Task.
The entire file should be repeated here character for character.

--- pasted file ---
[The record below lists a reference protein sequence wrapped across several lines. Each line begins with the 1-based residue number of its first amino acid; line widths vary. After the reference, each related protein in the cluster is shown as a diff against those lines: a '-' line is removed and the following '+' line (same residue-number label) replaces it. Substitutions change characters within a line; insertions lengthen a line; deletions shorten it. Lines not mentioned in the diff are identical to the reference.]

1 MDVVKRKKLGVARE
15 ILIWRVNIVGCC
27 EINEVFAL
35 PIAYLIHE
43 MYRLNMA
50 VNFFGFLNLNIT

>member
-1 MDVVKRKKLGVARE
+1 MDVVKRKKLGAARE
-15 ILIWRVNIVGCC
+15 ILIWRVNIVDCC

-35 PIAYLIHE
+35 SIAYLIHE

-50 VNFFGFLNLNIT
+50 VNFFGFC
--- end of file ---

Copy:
[The record below lists a reference protein sequence wrapped across several lines. Each line begins with the 1-based residue number of its first amino acid; line widths vary. After the reference, each related protein in the cluster is shown as a diff against those lines: a '-' line is removed and the following '+' line (same residue-number label) replaces it. Substitutions change characters within a line; insertions lengthen a line; deletions shorten it. Lines not mentioned in the diff are identical to the reference.]

1 MDVVKRKKLGVARE
15 ILIWRVNIVGCC
27 EINEVFAL
35 PIAYLIHE
43 MYRLNMA
50 VNFFGFLNLNIT

>member
-1 MDVVKRKKLGVARE
+1 MDVVKRKKLGAARE
-15 ILIWRVNIVGCC
+15 ILIWRVNIVDCC

-35 PIAYLIHE
+35 SIAYLIHE

-50 VNFFGFLNLNIT
+50 VNFFGFC